Friday, May 10, 2013

Crowd sourcing II

All public art museums crave to attract more people through their doors. Attendances often determine how much sun will shine on them from their funders who in NZ's case are mostly local and regional authorities. Take Auckland Art Gallery for instance. Its council ‘owner’ Robert Domm, the chief executive of Regional Facilities Auckland (RFA), is focussed on the Gallery “enhancing its commercial performance” and that aspiration is a very powerful shaping idea. But, be careful what you wish for. We found our visit to the Museum of Modern Art dispiriting. Commercially successful? No doubt but by pulling in the crowds MoMA has sacrificed what you'd have thought were two of its most important roles; the protection of works of art and the protection of the experience of those works of art.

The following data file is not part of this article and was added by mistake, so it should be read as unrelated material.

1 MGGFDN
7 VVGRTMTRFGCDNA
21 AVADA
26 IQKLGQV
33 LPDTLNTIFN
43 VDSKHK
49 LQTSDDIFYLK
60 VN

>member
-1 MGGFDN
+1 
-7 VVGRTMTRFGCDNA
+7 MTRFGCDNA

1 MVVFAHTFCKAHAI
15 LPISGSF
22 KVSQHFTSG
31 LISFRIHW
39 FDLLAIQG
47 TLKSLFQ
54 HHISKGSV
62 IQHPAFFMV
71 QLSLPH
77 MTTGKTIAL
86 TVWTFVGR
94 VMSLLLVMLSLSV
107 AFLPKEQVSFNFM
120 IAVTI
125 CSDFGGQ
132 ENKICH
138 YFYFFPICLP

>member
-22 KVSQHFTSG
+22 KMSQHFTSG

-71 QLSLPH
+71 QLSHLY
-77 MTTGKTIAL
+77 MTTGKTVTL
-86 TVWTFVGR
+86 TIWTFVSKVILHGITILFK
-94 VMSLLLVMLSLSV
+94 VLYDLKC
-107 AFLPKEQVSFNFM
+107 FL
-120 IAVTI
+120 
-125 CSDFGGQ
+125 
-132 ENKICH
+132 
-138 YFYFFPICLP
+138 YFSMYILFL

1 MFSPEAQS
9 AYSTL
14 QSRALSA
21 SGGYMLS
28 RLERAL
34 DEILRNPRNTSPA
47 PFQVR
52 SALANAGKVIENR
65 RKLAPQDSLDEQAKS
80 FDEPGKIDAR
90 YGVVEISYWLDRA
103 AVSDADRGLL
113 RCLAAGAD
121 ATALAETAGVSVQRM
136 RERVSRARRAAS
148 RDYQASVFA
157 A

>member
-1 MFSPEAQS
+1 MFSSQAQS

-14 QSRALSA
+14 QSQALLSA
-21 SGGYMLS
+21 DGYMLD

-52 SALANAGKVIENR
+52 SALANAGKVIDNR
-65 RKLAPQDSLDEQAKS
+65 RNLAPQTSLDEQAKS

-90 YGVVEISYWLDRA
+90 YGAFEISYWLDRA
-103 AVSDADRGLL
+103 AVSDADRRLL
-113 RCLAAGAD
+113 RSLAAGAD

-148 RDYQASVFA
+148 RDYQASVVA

Hundreds of people rushed through the galleries brushing against paintings, jostling for position in front of famous works and suddenly stopping dead or lurching away as the audio guide spun them round. The guards had all but given up in the face of such crowds only occasionally calling “no flash” if only to prove they even existed. Wow. Meanwhile down the road the sexy fashion brand Abercrombie & Fitch kept eager punters waiting in a line outside its Manhattan flagship store until there was space for them to properly enjoy the store. The priority of A&F (like the Barnes collection in Philadelphia) is the experience once you get inside and that's what they protect. MoMA's priority seems to be to take the money and run. Their approach to what the crowds get as an experience (or rather non-experience) at thirty bucks a head? Not our problem.

Images: top left, crowds form at the ticket office and right, they’re off, the rush to the ‘best’ galleries. Middle, six deep at audio tour stops and bottom, shadow play delivers Douglas Gordon’s poignant video Play dead; real time straight back to the circus.